African-American filmmaker Stanley Nelson has dedicated his career to documenting the history of Black Americans (and Native Americans) in such films as Freedom Riders (2010), the story of Black men and women, accompanied by whites, who boarded buses together in order to desegregate interstate transport, and Freedom Summer (2014), about the Mississippi voter registration drive in the summer of 1964. Most recently, his Black Panthers: Vanguard of the Revolution (2015) chronicled the formation and history of that political party, including its continued influence on the radical left.
In Tulsa Burning, Nelson depicts the present search for the bodies of Black men and women killed during that Oklahoma massacre in 1921, who were buried in mass graves, and the circumstances that led to the white mob violence that leveled the Greenwood section of Tulsa. Dubbed "Black Wall Street," it was one of many all-Black communities that were founded when African-Americans migrated north during Reconstruction.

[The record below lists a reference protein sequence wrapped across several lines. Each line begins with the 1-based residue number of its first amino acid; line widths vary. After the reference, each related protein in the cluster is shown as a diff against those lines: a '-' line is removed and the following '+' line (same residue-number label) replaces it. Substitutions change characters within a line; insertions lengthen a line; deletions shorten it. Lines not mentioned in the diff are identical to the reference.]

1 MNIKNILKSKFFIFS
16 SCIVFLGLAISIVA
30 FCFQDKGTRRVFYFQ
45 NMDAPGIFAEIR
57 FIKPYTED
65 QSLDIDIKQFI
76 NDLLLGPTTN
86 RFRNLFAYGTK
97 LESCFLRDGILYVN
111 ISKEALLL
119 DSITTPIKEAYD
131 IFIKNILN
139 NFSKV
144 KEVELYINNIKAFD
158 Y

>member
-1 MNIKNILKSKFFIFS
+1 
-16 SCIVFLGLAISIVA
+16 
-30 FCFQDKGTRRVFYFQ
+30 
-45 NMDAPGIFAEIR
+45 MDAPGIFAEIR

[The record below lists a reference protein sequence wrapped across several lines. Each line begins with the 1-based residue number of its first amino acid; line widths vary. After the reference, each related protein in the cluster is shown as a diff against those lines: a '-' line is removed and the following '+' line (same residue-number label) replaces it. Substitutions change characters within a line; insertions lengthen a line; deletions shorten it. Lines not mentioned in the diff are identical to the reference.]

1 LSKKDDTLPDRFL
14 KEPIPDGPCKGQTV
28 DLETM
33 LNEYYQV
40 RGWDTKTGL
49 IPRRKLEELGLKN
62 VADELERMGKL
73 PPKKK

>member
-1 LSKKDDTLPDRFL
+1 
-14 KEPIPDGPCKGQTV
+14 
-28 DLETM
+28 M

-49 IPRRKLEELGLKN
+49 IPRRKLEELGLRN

With a brilliant score by Branford Marsalis, scores of archival photographs, and interviews with the family members of those murdered at Greenwood, and other family members of Blacks who survived, Nelson provides a comprehensive picture of the massacre, its cover-up in the white press (the Black press reported it), and the lingering effects of the seizure of Black land after the massacre. The latter has led to a demand for reparations in Tulsa, as it has across the United States, in Black communities and among Native Americans.
"In the News" (to the right of this column) provides links to Part I of my past on-camera interview with Stanley Nelson, and my print interview with Marco Williams, a Black filmmaker who executive produced Tulsa Burning.
May 5, 2021
A still from Stanley Nelson's documentary, The Black Panthers, Vanguard of the Revolution (2016).
I have just updated a few non-working links, added to "The Craft of Filmmaking" and to "Recent Features." I hope readers will appreciate my new Biden-era "Save Us From the Centrists" list.